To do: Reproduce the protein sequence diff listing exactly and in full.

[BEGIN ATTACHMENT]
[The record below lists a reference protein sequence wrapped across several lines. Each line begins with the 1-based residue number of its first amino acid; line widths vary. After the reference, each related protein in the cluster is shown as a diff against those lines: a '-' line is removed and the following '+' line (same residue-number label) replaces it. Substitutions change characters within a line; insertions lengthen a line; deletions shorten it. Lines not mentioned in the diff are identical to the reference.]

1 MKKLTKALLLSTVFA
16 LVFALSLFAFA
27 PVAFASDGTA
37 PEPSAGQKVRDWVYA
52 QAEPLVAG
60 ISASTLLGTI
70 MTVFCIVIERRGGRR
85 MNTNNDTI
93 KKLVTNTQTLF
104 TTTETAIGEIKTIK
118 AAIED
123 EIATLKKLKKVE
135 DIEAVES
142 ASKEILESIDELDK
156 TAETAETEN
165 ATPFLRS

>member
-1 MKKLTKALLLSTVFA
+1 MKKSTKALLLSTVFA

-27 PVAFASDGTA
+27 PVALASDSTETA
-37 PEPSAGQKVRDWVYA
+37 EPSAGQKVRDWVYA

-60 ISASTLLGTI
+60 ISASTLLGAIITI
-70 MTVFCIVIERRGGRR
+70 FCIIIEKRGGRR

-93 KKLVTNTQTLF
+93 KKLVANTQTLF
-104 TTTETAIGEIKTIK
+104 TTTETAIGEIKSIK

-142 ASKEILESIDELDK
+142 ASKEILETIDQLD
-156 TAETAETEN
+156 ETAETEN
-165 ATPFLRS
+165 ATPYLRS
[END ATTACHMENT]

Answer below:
[The record below lists a reference protein sequence wrapped across several lines. Each line begins with the 1-based residue number of its first amino acid; line widths vary. After the reference, each related protein in the cluster is shown as a diff against those lines: a '-' line is removed and the following '+' line (same residue-number label) replaces it. Substitutions change characters within a line; insertions lengthen a line; deletions shorten it. Lines not mentioned in the diff are identical to the reference.]

1 MKKLTKALLLSTVFA
16 LVFALSLFAFA
27 PVAFASDGTA
37 PEPSAGQKVRDWVYA
52 QAEPLVAG
60 ISASTLLGTI
70 MTVFCIVIERRGGRR
85 MNTNNDTI
93 KKLVTNTQTLF
104 TTTETAIGEIKTIK
118 AAIED
123 EIATLKKLKKVE
135 DIEAVES
142 ASKEILESIDELDK
156 TAETAETEN
165 ATPFLRS

>member
-1 MKKLTKALLLSTVFA
+1 MKKSTKALLLSTVFA

-27 PVAFASDGTA
+27 PVALASDSTETA
-37 PEPSAGQKVRDWVYA
+37 EPSAGQKVRDWVYA

-60 ISASTLLGTI
+60 ISASTLLGAIITI
-70 MTVFCIVIERRGGRR
+70 FCIIIEKRGGRR

-93 KKLVTNTQTLF
+93 KKLVANTQTLF
-104 TTTETAIGEIKTIK
+104 TTTETAIGEIKSIK

-142 ASKEILESIDELDK
+142 ASKEILETIDQLD
-156 TAETAETEN
+156 ETAETEN
-165 ATPFLRS
+165 ATPYLRS